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Re: [new_distillers] use of copper tuve

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  • Blackhat-Whitedog
    Momma loved those copper pots and pans, actually used them (not just hung them on hooks to be pretty.  Of course that meant I had to clean the dang
    Message 1 of 5 , Jan 16, 2013
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      Momma loved those copper pots and pans, actually used them (not just hung them on hooks to be pretty.  Of course that meant I had to clean the dang things.  

      and we'd use lemon and salt. 

      so I don't think it changed the copper chemically, but dampness could have left some clumps stuck inside and you wouldn't want any salt in your distillate.   Since this is a new still, you should do a cleaning run anyway.





      Dear All

      I have filled a 1/2" three meter long copper tube with salt powder to bend and make a coil.  For nearly two months the salt filled copper tube is left idling.  Has any adverse chemical reactions taken place and can I still use the copper to form a coil.  I am still new to distilling.  Can any member tell me whether it is good or bad to use this copper tube now.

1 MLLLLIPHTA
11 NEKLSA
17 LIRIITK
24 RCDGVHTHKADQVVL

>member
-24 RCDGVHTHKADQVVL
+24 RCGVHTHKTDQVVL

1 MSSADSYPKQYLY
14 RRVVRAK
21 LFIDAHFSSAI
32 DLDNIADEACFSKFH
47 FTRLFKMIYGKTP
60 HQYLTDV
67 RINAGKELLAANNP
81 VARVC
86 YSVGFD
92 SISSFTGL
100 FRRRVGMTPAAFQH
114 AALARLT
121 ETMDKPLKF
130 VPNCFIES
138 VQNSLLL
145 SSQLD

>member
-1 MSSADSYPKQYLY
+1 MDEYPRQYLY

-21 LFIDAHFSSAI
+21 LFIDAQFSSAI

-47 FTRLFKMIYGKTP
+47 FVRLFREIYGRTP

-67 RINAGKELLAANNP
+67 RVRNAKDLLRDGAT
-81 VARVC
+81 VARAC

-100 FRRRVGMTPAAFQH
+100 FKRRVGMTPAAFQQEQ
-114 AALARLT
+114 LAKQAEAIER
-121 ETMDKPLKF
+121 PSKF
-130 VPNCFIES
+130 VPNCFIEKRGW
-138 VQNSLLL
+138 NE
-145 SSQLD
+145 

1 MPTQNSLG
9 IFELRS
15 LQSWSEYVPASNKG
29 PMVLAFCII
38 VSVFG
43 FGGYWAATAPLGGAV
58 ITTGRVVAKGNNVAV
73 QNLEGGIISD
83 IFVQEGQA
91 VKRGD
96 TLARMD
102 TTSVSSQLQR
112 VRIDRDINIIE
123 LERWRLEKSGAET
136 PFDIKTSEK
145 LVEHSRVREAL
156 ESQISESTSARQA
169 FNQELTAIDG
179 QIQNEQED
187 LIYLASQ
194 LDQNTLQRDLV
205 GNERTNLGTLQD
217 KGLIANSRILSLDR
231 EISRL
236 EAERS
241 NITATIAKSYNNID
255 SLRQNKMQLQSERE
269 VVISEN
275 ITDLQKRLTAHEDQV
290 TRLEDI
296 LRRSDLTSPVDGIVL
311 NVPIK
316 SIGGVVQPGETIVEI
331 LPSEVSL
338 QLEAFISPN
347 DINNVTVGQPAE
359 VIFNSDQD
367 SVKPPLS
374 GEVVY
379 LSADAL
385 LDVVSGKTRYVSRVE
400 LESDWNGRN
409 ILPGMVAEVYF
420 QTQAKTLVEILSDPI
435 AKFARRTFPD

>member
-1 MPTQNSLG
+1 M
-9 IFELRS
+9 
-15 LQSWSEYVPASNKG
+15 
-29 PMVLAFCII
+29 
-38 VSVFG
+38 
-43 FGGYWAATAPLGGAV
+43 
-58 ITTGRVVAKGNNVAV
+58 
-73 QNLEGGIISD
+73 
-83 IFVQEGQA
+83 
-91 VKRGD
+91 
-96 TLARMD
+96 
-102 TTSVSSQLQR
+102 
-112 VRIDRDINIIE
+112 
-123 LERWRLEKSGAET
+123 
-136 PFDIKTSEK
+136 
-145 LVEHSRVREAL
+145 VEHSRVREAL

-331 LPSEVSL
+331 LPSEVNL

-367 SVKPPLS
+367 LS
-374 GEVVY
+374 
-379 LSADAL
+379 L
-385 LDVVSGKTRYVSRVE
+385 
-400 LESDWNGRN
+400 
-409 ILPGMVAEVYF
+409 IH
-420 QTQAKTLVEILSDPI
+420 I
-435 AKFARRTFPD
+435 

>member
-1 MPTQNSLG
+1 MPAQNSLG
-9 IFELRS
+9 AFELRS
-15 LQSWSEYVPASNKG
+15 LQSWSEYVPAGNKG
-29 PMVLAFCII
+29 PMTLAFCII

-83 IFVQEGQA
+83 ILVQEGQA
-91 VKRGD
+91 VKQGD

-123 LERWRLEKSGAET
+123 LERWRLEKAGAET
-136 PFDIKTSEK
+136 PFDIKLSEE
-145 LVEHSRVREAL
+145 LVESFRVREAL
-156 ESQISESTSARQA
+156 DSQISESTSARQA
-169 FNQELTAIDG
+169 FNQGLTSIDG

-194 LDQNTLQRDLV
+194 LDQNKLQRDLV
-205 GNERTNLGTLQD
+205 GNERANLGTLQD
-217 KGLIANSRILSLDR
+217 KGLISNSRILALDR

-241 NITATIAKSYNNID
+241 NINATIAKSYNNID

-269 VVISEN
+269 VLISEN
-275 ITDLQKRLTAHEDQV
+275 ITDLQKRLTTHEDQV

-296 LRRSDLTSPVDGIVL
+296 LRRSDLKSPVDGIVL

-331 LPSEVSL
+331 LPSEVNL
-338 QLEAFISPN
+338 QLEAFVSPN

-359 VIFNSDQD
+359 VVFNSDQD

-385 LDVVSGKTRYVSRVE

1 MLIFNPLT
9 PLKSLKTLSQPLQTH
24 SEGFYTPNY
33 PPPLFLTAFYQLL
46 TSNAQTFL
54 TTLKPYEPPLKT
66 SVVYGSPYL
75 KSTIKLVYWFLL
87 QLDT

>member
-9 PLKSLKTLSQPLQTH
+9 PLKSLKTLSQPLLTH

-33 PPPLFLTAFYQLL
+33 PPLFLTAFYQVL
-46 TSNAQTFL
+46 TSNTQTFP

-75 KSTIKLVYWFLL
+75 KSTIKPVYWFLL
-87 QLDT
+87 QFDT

raymond 




    • GGB
      I think it would mainly depend on whether water or water vapour had been able to enter the pipe and moisten the salt. Even then I doubt anything serious would
      Message 2 of 5 , Jan 16, 2013
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        I think it would mainly depend on whether water or water vapour had been able to enter the pipe and moisten the salt. Even then I doubt anything serious would have happened. Copper forms lots of different compounds and perhaps it might have reacted with the Cl- ions in the moist salt to form either of two types of copper chloride. However both are soluble in hydrochloric acid. If you notice any white or green-blue or brown deposits inside the pipe you can use HCl (cheapest obtained from swimming pool supply shops I find) to dissolve and wash them away. Industrial refrigeration engineers may be able to help you bend up the pipe, it's in their field of work.
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